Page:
We find that a majority of the time internal networks allow for credentials to be passed between systems via name resolution traffic such as the Link-Local Multicast Name Resolution (LLMNR) and Netbios Name (NBT-NS) services. By listening, intercepting and manipulating name resolution traffic an attacker can redirect authentication traffic to the attacker’s machine in a Man-in-the-Middle (MitM) attack.

These multicast services (LLMNR & NBT-NS) are used to allow machines on the same subnet to communicate with each other when DNS fails. For example when a user tries to access a system and it cannot be resolved due to an error or no record then an LLMNR and/or NetBIOS request will be sent over multicast or broadcast across the network to resolve this request.

One way that we find this possible is through using a python script called Responder, which can be used to accomplish this poisoning attack. Responder also has several rogue authentication servers listening on several UDP and TCP ports. In our experience once this script is properly run it will capture an abundance of usernames and password hashes traversing the network (typically NetNTLMv2) in modern Windows environments.Capturing Credentials w/ Responder:

Responder is a very useful script that should be in every internal pentesters arsenal whether you have access to the network with your own system or not. But we will get more into that eventually! Let’s assume your attacker system has access to the internal network and you have responder installed. From this point we can simply start this script at the beginning of our assessment with the proper configuration switches set depending on your goals and hopefully watch these broadcast protocols roll on in authentication attempts to our “logs/” files!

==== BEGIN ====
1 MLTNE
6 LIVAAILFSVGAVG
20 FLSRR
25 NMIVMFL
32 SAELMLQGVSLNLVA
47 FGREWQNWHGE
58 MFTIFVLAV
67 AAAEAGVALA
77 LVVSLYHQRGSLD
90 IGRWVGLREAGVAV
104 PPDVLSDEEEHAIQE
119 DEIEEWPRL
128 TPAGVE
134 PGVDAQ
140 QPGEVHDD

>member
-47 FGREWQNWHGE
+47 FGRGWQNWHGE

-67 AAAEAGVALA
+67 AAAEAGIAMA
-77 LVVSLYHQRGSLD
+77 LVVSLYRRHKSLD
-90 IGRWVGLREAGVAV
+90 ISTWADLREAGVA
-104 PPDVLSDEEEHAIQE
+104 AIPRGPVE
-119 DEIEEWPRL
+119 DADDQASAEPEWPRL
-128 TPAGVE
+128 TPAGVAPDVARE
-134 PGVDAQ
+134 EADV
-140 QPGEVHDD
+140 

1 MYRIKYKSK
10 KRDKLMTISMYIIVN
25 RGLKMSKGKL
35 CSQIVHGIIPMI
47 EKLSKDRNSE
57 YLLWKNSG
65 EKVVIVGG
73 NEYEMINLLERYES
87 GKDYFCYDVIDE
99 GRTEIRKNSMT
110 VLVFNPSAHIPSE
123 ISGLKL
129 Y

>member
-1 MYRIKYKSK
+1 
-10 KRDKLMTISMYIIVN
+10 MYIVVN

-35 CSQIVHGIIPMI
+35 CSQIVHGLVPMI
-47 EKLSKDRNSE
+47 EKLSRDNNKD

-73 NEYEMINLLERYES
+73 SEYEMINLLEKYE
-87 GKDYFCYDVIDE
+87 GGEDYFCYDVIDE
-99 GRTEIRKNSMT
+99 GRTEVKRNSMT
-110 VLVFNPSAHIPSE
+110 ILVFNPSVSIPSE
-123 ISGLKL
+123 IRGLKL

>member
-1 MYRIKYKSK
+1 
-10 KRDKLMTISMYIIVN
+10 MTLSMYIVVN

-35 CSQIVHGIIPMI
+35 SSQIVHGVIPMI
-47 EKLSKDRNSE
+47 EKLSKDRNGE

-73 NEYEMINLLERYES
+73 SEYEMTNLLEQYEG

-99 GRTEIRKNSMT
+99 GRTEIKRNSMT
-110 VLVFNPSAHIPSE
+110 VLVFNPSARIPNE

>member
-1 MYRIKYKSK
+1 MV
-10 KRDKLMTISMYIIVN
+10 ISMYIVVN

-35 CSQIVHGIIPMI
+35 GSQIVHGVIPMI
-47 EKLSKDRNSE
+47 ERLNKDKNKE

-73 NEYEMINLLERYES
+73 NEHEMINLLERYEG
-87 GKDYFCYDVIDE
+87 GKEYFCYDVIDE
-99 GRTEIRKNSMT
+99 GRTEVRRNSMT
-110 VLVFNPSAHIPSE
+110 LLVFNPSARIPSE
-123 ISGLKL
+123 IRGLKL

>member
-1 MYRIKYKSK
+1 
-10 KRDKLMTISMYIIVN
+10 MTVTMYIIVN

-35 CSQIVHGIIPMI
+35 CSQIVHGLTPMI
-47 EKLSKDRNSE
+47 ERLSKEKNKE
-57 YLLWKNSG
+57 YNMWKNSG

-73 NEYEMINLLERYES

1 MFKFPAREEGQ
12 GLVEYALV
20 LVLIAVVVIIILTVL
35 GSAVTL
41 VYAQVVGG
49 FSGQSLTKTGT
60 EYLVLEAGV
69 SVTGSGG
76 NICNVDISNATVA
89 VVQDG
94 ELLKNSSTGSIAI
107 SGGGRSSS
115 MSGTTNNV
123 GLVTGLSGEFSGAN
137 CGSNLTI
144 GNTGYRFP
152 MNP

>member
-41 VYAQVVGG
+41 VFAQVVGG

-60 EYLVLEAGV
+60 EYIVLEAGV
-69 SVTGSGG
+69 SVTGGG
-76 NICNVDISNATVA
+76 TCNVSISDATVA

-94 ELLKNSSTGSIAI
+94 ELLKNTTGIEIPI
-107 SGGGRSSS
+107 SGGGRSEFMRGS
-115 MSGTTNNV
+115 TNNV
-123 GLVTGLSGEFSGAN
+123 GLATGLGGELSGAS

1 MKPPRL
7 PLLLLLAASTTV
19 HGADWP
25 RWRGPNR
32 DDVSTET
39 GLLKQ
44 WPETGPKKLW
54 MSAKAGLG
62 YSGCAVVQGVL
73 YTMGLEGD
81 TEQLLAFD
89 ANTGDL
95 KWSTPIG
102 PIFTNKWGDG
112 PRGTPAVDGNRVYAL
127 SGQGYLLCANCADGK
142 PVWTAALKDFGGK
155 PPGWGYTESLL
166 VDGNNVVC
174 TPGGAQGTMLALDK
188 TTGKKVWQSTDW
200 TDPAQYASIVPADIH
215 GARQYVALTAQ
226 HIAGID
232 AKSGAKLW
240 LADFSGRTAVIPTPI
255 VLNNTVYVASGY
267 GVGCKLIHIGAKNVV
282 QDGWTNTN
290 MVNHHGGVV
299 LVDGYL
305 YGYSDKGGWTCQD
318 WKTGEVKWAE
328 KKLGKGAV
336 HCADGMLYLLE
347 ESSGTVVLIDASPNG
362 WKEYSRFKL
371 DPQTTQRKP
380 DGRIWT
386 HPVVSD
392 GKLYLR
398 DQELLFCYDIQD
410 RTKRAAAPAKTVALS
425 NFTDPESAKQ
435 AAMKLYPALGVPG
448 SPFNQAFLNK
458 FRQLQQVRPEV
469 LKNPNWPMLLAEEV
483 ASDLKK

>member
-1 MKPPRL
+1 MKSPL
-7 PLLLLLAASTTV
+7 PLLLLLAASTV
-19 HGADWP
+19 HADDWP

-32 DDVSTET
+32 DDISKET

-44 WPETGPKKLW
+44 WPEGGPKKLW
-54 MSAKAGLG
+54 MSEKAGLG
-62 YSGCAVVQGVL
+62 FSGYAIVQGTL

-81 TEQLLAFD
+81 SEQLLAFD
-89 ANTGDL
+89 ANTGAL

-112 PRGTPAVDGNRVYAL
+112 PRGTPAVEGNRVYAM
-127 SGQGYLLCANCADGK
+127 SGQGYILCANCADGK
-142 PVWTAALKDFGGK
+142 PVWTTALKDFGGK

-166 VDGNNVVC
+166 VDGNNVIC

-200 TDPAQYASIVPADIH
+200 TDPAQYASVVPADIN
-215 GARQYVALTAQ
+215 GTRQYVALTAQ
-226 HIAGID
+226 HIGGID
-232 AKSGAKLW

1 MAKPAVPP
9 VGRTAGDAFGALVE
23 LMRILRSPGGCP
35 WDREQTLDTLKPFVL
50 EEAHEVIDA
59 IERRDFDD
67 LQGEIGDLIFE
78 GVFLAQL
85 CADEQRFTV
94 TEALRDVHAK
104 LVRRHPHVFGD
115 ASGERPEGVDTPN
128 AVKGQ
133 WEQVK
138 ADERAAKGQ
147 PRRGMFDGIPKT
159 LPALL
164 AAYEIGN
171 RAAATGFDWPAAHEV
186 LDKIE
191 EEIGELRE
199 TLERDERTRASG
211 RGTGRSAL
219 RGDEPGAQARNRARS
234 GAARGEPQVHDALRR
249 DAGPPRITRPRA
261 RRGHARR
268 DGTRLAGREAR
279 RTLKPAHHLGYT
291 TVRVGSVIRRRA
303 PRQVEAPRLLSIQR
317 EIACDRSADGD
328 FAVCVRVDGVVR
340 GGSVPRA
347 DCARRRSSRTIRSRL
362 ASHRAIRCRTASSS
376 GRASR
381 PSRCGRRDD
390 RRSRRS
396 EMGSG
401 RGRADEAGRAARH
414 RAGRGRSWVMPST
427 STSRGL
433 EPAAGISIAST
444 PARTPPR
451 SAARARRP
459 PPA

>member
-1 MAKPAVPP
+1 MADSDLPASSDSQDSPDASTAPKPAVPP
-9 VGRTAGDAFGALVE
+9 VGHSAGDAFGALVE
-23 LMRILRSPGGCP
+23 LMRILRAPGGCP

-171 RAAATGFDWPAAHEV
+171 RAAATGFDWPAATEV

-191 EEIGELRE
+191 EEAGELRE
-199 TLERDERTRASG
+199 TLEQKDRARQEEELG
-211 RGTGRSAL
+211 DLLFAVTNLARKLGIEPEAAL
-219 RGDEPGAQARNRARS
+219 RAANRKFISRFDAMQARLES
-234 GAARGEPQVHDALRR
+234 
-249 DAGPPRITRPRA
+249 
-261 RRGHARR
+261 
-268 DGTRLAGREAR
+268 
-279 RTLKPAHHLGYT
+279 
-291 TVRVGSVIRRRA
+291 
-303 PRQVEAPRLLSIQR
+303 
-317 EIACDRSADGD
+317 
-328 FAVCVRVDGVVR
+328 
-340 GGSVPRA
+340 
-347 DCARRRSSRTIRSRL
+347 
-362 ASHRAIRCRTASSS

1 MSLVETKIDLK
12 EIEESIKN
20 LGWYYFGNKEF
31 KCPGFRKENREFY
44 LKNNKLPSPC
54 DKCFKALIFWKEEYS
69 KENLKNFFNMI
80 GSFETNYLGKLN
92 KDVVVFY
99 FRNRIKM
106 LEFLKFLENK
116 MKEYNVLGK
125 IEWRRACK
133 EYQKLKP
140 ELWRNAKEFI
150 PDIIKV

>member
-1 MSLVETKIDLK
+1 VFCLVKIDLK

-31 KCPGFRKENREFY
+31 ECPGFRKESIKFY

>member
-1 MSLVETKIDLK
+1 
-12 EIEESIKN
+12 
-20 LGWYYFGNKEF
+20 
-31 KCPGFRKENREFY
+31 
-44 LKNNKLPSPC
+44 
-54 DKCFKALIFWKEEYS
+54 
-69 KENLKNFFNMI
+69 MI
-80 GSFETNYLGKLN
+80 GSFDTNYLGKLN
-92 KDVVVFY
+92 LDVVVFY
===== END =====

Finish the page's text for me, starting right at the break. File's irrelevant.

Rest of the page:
1. Running Responder in a Basic Manner: Below is the default “Responder.conf” file that you can tweak depending on what services you want to be started when the script is run. By default all server services are set to start and act as listeners to capture various protocols traffic on the network.Once the conf file is reviewed, we can now start our Python Responder script against a network interface (-I eth0) and enable fingerprinting (-f) to identifying basic system information while traffic is intercepted and spoofing attempts occur.Below you can see that Responder was able to poison the LLMNR protocol when the (.105) host queried for an unknown name to DNS on the network. The outcome shows that Responder successfully intercepted the NTLMv2 User and Hash for the Administrator account. From this point once an adversary can obtain additional users and their hashes which can lead to several attack vectors becoming more possible via password cracking, pass the hash, SMB relay attacks, etc.If we choose to crack the hash it stores the credentials in a file in the “log/” directory that we can easily run against John the Ripper to potentially crack the hash and reveal the clear text password.